While, in general, I’d prefer to interview face-to-face, the phone screen interview does have its place during the initial selection process. Here is how to use the phone screen interview process to your advantage as the candidate.
Let’s start out with some of the negatives of conducting the phone screen. First of all, the biggest thing is you can’t judge their body language. Body language consists of the facial clues and expressions of the other person and can indicate to you if you are getting your message across to the listener in a favorable light. It's the occasional raised eyebrow or the smile you can’t see. Certainly if you get them to laugh, then you’ve got a great clue that you are being well received.
The interviewer should be giving you their full and undivided attention, but I always wonder if they are checking their email, surfing the web, or playing with their phone. What you are looking for is active participation in the discussion, such as responding to your questions and engaging you in the finer aspects of the position that you are applying for. In their defense, they ARE probably taking notes, and you should be, as well. You just don’t want the click of keys overheard in the background.
So, if there are some important negatives to the phone screen process, what are the benefits? I think the best thing about the phone interview is that you can, and should, have all of your reference material spread out on your desk. Have a copy of your resume and the job description highlighted with key details that you want to mention about how your skills match their needs. Also, have the company’s website open on your computer so that you can reference business units and products and services they sell so that they know you did your homework.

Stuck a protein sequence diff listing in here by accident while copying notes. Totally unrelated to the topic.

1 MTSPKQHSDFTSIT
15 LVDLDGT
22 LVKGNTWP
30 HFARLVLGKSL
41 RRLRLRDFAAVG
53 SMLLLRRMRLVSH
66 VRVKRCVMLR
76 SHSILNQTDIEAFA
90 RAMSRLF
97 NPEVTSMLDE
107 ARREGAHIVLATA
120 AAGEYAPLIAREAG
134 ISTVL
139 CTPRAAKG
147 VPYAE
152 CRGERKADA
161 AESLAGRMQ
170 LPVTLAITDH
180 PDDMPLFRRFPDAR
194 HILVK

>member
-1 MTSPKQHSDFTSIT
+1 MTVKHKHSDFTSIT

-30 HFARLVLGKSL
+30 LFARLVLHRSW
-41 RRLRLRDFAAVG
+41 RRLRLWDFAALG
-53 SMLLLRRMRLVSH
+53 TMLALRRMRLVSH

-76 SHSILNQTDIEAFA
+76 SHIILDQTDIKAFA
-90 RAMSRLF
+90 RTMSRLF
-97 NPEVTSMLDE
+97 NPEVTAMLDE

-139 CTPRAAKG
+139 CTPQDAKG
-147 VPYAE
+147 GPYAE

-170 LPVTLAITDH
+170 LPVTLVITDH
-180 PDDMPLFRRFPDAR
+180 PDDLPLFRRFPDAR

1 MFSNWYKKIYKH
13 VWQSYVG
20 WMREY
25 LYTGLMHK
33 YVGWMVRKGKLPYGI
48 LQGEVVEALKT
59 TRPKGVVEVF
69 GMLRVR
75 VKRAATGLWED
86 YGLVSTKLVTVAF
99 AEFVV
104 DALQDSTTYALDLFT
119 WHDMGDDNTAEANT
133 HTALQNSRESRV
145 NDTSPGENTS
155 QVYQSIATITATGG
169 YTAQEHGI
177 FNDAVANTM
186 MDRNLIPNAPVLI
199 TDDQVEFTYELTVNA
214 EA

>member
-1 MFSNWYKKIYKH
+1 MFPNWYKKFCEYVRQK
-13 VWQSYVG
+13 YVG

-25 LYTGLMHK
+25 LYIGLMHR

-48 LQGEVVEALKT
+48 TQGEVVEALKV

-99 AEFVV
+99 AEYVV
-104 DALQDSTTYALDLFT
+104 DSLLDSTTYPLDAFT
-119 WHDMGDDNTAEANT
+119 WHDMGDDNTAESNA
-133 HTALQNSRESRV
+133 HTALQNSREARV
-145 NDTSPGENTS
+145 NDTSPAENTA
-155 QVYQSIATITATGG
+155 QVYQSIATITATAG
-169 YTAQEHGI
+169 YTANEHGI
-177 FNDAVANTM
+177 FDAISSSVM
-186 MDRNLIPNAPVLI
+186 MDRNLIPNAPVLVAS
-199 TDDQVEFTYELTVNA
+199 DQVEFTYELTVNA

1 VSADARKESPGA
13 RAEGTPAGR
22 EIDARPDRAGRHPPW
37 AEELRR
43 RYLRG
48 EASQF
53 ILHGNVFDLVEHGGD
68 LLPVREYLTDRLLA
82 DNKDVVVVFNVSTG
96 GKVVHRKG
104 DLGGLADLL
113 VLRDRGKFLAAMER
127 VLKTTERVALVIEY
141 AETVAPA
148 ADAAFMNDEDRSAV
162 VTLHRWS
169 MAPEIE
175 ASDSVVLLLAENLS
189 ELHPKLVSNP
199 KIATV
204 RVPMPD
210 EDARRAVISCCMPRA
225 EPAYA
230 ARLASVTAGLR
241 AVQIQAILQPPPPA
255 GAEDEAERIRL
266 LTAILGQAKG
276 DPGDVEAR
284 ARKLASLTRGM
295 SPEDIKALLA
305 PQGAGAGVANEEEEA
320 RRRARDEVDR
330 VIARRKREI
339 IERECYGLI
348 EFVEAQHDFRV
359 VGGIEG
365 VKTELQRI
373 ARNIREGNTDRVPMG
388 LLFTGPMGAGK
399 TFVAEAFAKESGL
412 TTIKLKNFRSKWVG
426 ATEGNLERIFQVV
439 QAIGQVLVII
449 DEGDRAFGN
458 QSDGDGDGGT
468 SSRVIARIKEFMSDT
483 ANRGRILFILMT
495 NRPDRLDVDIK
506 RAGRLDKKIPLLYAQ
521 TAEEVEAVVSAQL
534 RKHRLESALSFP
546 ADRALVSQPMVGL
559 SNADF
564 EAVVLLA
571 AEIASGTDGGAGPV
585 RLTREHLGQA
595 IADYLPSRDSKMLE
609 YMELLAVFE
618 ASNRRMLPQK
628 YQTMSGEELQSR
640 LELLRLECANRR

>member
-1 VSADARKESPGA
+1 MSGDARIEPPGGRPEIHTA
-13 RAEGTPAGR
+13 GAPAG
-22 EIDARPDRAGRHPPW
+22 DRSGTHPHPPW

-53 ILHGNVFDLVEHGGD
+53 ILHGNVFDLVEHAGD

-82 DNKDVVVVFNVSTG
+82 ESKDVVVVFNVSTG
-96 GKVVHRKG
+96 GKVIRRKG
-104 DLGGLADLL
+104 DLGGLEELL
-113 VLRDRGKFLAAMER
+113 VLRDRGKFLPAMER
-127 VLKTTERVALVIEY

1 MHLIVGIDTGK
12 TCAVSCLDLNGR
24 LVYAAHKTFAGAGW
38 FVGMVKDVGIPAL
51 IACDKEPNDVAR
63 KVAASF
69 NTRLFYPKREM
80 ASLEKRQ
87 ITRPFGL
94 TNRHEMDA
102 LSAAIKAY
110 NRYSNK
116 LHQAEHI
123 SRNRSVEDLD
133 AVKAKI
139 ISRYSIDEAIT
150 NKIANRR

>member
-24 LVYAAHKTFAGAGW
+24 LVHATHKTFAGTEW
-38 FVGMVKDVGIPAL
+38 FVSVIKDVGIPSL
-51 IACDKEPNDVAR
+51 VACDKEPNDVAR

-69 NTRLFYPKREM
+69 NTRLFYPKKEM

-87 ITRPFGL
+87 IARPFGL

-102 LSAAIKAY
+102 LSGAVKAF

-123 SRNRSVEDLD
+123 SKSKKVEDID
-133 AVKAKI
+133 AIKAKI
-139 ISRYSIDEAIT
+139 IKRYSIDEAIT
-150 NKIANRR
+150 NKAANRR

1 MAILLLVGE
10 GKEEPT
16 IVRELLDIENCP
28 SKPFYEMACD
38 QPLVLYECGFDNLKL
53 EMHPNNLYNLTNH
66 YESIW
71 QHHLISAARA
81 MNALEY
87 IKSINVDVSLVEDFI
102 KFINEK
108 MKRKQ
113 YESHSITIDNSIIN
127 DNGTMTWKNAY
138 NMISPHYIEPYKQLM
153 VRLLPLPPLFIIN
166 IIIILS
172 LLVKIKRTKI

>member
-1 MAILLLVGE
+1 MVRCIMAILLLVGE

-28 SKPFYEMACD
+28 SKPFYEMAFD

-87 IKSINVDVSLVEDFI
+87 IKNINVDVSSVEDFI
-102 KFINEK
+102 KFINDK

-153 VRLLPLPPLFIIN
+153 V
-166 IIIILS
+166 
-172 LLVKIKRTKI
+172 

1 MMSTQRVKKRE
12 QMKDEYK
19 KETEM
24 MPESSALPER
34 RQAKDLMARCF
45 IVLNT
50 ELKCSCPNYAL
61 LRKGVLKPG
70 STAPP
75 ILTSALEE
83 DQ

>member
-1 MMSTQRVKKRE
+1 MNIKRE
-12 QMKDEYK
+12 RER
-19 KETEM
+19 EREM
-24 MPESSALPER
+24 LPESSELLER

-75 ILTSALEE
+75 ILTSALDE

I also like to have a list of my top four things that I want every interviewer to know about me during the course of the interview. In addition, make sure to have a list of prepared questions to ask the employer. Most interviewers at the end of the session will ask you if you have any questions. NEVER say, “No. I think we covered it all.” You may have some legitimate questions about the company or the job, but here is a list of some questions that I’d recommend you ask:
Try to get that first question asked as early in the interview process as possible so that you can tailor you answers to their questions around YOU being the ideal candidate. Leave them with the last question. They ARE going to have concerns about you whether you ask or not. If you don’t ask, you leave it up to them to fill in the blank with their own thoughts. When you ask, you at least have the opportunity to address their concern. Perhaps they have a misconception of you that you can easily clear up. That’s the best case scenario. Use the phone screen to your advantage and like the Boy Scouts, “Be Prepared”!
Your comments at the bottom of the page are always welcome. You can also write to me at my email address below and I’ll get back to you. Best of luck to you on your search!
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